Such de-facto landscapes, highly agile and transformative of local society in economy and politics, come into being where information shaping the market of land is driven by the potential of change: of inter-connected home based manufacturing and of municipal upgrading of basic infrastructure, both actions which increase efficiency and by way of settlement, new social connections.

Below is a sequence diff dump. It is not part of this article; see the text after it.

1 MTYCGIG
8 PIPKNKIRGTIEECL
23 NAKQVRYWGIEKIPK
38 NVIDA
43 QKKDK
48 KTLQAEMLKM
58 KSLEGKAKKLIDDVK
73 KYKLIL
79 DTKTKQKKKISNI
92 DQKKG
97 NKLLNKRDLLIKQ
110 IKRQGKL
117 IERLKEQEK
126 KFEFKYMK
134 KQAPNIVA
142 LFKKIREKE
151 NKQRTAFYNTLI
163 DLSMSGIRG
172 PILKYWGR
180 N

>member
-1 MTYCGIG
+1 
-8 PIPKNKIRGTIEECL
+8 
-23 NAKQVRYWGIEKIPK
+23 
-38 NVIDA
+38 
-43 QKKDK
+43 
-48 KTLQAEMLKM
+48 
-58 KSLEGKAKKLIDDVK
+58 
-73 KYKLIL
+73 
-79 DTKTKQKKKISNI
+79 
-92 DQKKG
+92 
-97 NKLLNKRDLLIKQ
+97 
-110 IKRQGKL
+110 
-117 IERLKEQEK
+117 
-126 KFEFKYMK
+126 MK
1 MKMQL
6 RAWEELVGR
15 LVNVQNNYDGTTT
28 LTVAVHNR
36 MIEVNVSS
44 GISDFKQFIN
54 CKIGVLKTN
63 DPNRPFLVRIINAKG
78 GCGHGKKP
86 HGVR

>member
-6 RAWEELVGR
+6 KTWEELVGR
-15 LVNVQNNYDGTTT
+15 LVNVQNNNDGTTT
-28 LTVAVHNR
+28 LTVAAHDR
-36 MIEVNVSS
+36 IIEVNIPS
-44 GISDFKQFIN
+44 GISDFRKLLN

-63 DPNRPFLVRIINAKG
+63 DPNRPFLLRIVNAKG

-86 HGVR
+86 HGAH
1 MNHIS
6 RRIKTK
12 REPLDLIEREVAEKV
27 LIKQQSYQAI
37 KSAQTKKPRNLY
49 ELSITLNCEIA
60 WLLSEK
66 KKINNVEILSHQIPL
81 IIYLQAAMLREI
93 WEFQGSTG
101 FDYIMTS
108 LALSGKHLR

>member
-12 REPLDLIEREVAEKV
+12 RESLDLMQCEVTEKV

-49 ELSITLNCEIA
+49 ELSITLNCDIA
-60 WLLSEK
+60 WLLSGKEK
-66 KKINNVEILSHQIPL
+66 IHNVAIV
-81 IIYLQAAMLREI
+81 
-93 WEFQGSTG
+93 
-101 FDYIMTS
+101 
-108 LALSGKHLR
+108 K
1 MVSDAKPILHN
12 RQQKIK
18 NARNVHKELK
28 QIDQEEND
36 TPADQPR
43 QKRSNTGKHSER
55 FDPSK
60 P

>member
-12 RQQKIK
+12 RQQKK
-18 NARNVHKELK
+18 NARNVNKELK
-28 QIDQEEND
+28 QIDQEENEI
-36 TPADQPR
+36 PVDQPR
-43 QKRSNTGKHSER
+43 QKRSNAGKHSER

The new Hydras encroach on democracy: Linebaugh re-enters our world when we see the location of fluid de-facto property being located in a building block of mainstream ‘democracy’: municipal politics. Not only are political party structures increasingly authoritarian but they are today susceptible to ‘capture’ by globally empowered and invested big business. Not surprisingly, this also makes space for those city builders enamoured with the mega and the large - seeming ways to make cities globally competitive! For this range of actors - the business, bureaucratic and political elite - what is deeply threatening is the opaqueness of municipal politics and its driving political economy of small business. Hardly conducive to centralized control, it is little wonder that national headquarters of political parties and their appointed provincial chiefs, backed by elite ‘civil society’ and the World Bank, press for ‘transparency and accountability’ reforms aimed at local government. Little on corporate accountability though! The response of the Hydra here is municipal democracy. However, in a situation of polarized power structures, such a democracy relies on stealth, on internal bureaucratic conventions, and interventions accentuating multiple forms of tenure to reinforce political and economic constituency.